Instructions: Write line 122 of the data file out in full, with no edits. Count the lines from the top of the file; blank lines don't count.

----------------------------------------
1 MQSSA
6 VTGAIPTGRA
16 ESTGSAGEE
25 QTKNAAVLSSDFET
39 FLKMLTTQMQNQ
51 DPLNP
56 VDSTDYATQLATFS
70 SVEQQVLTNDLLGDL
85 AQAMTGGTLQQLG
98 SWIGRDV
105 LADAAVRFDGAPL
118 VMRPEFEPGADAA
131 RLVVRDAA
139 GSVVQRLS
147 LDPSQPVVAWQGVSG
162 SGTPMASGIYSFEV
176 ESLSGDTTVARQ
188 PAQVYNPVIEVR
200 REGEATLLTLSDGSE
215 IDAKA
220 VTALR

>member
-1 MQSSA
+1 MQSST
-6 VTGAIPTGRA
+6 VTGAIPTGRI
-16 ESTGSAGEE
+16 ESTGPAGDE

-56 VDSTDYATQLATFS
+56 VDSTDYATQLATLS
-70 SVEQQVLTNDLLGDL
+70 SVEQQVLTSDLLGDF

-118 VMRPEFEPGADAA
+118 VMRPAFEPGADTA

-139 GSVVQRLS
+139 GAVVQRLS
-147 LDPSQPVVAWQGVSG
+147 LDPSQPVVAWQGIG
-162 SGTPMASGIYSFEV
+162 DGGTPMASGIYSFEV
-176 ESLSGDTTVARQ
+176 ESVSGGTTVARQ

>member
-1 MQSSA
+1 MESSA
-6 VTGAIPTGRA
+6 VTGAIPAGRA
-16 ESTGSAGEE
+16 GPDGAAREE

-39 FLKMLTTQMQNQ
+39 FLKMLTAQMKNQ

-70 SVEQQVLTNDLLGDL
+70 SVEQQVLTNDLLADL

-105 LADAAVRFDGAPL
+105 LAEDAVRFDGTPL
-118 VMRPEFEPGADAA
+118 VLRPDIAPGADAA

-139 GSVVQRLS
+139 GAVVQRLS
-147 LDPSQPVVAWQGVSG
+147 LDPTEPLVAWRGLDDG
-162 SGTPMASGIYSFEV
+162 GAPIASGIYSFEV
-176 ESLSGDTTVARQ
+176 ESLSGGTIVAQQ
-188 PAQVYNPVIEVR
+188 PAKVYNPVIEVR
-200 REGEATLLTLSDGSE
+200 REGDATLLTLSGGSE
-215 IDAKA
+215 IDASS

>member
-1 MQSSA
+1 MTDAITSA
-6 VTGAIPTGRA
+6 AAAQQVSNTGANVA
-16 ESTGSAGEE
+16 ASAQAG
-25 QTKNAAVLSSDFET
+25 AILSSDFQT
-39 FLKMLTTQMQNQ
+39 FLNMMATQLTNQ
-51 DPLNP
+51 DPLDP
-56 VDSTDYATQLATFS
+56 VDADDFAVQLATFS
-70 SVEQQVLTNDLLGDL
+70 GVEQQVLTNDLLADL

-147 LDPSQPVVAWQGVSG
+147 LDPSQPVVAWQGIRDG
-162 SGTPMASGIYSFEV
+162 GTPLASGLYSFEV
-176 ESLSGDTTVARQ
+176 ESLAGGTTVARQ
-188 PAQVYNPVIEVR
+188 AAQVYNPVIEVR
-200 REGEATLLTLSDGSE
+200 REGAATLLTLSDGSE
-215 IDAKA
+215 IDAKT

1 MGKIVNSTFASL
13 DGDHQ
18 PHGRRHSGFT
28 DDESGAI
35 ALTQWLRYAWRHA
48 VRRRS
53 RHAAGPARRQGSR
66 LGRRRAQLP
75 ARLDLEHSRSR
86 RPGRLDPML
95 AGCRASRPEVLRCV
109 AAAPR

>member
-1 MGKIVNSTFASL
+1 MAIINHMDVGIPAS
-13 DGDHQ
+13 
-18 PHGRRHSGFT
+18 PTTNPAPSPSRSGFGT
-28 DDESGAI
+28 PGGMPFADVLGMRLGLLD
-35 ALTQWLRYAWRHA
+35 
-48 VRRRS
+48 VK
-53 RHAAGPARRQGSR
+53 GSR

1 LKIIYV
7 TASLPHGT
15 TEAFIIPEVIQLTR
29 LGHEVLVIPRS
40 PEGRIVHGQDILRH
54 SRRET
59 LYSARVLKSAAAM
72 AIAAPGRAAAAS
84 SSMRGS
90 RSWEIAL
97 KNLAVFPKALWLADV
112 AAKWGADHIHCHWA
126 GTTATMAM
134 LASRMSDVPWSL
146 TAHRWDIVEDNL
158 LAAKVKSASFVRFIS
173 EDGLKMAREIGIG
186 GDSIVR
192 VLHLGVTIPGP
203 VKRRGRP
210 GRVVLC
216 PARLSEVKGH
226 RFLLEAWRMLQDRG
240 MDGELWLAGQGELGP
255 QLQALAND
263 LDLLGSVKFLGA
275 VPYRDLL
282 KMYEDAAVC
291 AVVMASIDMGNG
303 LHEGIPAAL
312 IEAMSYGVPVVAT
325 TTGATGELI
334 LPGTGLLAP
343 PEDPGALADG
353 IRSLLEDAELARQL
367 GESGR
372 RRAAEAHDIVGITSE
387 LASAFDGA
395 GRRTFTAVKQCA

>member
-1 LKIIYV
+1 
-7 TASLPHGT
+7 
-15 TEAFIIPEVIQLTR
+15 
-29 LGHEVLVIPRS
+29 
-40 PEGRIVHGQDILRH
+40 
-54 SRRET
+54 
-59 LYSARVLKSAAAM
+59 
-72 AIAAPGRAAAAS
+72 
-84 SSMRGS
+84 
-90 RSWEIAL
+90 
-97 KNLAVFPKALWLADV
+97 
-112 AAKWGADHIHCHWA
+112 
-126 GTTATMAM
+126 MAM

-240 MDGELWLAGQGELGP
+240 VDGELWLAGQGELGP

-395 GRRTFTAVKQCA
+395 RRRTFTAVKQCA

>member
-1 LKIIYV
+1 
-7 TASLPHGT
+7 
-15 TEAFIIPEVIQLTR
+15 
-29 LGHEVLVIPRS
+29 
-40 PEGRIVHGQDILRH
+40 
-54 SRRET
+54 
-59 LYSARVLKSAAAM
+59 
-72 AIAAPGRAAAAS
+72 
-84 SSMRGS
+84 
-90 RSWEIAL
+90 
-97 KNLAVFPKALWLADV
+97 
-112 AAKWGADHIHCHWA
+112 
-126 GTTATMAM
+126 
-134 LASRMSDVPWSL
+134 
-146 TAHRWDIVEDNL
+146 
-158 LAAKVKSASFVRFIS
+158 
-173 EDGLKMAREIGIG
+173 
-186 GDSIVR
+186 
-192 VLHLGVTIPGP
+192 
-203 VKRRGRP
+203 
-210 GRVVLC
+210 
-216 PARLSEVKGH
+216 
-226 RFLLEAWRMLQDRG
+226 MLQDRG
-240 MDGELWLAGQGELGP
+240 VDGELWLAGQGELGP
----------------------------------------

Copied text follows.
-35 ALTQWLRYAWRHA